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CDC HIV/AIDS/Viral Hepatitis/STD/TB Prevention News Update

2 Firms to Pay HIV-Infected Hemophiliacs


Philadelphia Inquirer (08/03/94) P. A1

In a move that limits but does not completely eliminate future litigation against them, Rhone-Poulenc Rorer Inc. and Baxter International Inc. will contribute as much as $160 million to a fund for hemophiliacs who acquired HIV infection from blood- clotting products manufactured by the companies. As many as 6,000 infected individuals and their families are expected to apply for the compensation, according to David S. Shrager, lead counsel in the case. Filed in U.S. District Court in Chicago, the lawsuit alleges that Baxter, Rhone-Poulenc, and three other companies sold and promoted HIV-contaminated plasma proteins in the mid-1980s, even after learning of the risk involved. The plaintiffs charge that the companies did not adequately screen donors, test or treat plasma, or fully warn hemophiliacs about the risks. Three other firms accused- -Miles Inc., Alpha Therapeutic Corp., and the National Hemophilia Foundation--opted not to participate in the settlement. Related Stories: Wall Street Journal (08/03) P. B7; New York Times (08/03) P. A22; Baltimore Sun (08/03) P. 2A


Copyright © 1994 -CDC Prevention News Update, Publisher. All rights reserved to Information, Inc., Bethesda, MD. The CDC National Center for HIV, STD and TB Prevention provides the following information as a public service only. Providing synopses of key scientific articles and lay media reports on HIV/AIDS, other sexually transmitted diseases and tuberculosis does not constitute CDC endorsement. This daily update also includes information from CDC and other government agencies, such as background on Morbidity and Mortality Weekly Report (MMWR) articles, fact sheets, press releases and announcements. Reproduction of this text is encouraged; however, copies may not be sold, and the CDC HIV/STD/TB Prevention News Update should be cited as the source of the information. Contact the sources of the articles abstracted below for full texts of the articles.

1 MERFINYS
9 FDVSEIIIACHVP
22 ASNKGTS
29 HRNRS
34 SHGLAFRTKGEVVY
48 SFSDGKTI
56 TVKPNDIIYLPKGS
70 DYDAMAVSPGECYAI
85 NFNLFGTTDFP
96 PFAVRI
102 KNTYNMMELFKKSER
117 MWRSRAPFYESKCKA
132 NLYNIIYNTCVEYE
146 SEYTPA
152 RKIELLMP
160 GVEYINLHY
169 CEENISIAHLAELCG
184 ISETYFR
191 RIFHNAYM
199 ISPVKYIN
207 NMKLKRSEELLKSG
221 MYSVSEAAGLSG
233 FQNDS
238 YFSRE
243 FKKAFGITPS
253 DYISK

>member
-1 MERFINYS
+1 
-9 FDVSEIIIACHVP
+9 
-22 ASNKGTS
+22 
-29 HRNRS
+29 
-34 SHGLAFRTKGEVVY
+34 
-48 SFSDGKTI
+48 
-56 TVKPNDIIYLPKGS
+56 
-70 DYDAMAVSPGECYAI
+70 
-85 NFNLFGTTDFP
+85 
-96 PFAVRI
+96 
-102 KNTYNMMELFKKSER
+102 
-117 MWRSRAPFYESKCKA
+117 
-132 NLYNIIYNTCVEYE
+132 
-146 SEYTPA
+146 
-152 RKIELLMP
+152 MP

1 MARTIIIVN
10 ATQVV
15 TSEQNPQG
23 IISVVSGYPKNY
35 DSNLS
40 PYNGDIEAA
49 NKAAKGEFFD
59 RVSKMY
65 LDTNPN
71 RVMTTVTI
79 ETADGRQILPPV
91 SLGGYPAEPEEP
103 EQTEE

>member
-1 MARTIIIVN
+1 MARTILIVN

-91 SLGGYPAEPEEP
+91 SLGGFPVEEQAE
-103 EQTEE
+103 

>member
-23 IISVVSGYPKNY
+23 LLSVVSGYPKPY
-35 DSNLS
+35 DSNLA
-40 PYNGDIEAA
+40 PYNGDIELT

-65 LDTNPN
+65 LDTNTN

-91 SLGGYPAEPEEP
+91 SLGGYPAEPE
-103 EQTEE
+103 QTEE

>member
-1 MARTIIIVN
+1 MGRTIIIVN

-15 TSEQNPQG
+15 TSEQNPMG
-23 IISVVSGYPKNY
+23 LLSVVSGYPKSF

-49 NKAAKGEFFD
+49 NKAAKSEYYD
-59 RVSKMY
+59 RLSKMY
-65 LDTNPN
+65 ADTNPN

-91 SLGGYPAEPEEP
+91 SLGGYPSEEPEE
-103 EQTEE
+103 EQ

Information in this article was accurate in August 3, 1994. The state of the art may have changed since the publication date. This material is designed to support, not replace, the relationship that exists between you and your doctor. Always discuss treatment options with a doctor who specializes in treating HIV.